Eleanor Holmes Norton
Norton, Eleanor Holmes 1937–
Eleanor Holmes Norton 1937–
Political allies and opponents alike agree that Eleanor Holmes Norton—Washington, D.C.’s delegate to Congress and ardent supporter of statehood for the District—is an extraordinarily accomplished and intelligent woman, skilled at political dealmaking. Relatively powerless as politicians go—the D.C. delegate has only limited voting powers in Congress—she nonetheless has made her presence known on a number of national issues since taking office in 1990. But her abilities in transforming a once-symbolic political seat into a meaningful pulpit for her causes should come as no surprise. Throughout her professional career, Norton has successfully taken on tough assignments with one clear goal emerging throughout her work: a steadfast insistence that government and society respect human rights.
A fourth generation Washingtonian, Norton was born on June 13, 1937. Her father was a government worker in the District’s bureaucracy and her mother taught school. She has said that an event she experienced while growing up in Washington helped shape her beliefs about human justice. In 1949, when she was 12 years old, Norton watched a protest outside of Hecht’s department store. Activist Mary Church Terrell was picketing the store because blacks were not allowed to use Hecht’s bathrooms, though they were allowed to buy clothes there. Norton held on to that memory of protest when she left Washington in 1955 to attend Antioch College in Ohio, from which she received her undergraduate degree. She then attended Yale University, where in 1963 she received a master’s degree in American Studies and in 1964 she earned her law degree.
Following an assignment in Philadelphia as clerk to federal court judge A. Leon Higginbotham, Jr., Norton was appointed the assistant legal director of the American Civil Liberties Union (ACLU). During the turbulent civil rights movement of the 1960s, she also worked for the Student Nonviolent Coordinating Committee and for the Mississippi Freedom Democratic Party. In 1968 she won the first case she argued before the U.S. Supreme Court; in that proceeding, Norton—an unswerving advocate of free speech—argued on behalf of a white supremacist group that had been barred from holding a rally in Maryland. Also, as an ACLU lawyer, she once sued the mayor of New York City, John Lindsay, on behalf of the segregationist politician George Wallace, who was initially prevented from making a speech at Shea Stadium during his 1968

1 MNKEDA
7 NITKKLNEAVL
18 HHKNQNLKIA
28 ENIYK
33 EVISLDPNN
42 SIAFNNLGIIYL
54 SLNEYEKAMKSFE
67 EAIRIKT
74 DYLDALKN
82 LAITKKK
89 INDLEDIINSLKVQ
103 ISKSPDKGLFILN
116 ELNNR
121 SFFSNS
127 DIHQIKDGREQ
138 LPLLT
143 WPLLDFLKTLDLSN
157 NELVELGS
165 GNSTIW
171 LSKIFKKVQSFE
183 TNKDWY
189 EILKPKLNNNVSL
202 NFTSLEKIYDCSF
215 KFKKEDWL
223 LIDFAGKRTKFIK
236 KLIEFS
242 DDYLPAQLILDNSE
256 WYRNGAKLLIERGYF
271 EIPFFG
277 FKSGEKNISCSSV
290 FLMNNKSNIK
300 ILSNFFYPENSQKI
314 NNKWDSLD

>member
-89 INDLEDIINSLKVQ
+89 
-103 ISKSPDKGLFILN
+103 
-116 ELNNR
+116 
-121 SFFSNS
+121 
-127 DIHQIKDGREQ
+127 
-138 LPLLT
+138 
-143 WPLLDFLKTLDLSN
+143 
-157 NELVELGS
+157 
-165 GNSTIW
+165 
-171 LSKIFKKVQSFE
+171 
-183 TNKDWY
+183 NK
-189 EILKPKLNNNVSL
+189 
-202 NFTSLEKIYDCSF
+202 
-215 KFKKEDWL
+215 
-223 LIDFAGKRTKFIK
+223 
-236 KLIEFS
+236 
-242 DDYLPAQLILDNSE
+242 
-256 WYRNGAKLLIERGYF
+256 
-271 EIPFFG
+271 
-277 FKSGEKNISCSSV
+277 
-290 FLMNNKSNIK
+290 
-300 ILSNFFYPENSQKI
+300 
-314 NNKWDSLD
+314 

Born June 13, 1937, in Washington, DC; daughter of Coleman (a civil servant) and Vela (Lynch) Holmes (a schoolteacher); married Edward Norton, 1965 (divorced, 1993); children: Katherine, John. Education : Antioch College, B.A., 1960; Yale University, M.A., 1963, LL.B., 1964. Politics : Democrat.
Law clerk, Federal District Court, 1964-65; assistant legal director, ACLU, 1965-70, executive assistant to mayor of New York City, 1971-74; chairperson, NYC Commission on Human Rights, 1970-77, and Commission on Human Rights, Equal Employment Opportunity Commission, 1977-81; senior fellow, Urban Institute, 1981-82; professor of law, Georgetown University, 1982—; DC Delegate to United States Congress, 1990—. Coauthor of Sex Discrimination andthe Lan, Causes and Remedies, 1975; contributor to numerous professional journals.
Selected awards: Honorary degrees from more than 50 colleges and universities; Young Woman of the Year Award, Junior Chamber of Commerce, 1965; Louise Waterman Wise Award, American Jewish Congress, 1971, among others.
Addresses: Office —1415 Longworth House Office Building, Washington, DC 20515.
presidential campaign. Somewhat ironically, in April of 1970, Lindsay awarded Norton her first political post— city commissioner of human rights.
At the time of her appointment, Norton was quoted in McCall’s magazine as saying, “As commissioner, I will attempt to see that no man is judged by the irrational criteria of race, religion, or national origin. And I assure you I use the word ’man’ in the generic sense, for I mean to see that the principle of nondiscrimination becomes a reality for women as well.”
She then began a remarkable string of achievements, tenaciously battling prejudice and injustice. Combating housing discrimination, intervening to reverse a state ruling that denied a polio victim a teaching certificate, and suing a real estate broker who would not rent to blacks were just a few of the actions Norton took in New York City. In doing so, she made enemies. Conservatives fretted about her activism, while some members of the black community criticized her for placing too much emphasis on women’s issues at the expense of combating racial prejudice. She was quoted in McCall’s as saying, “It’s a shame that this criticism exists … because black people and women are going to have to get together if we’re going to create some change in this country. I don’t for a moment believe that women have suffered the same kind of injustices that blacks have—women have never been enslaved. But still, many of the psychological and economic problems are the same. This country would go bankrupt in a day if the Supreme Court suddenly ordered the powers-that-be to pay back wages to children of slaves and to the women who’ve worked all their lives for half wages or no pay.”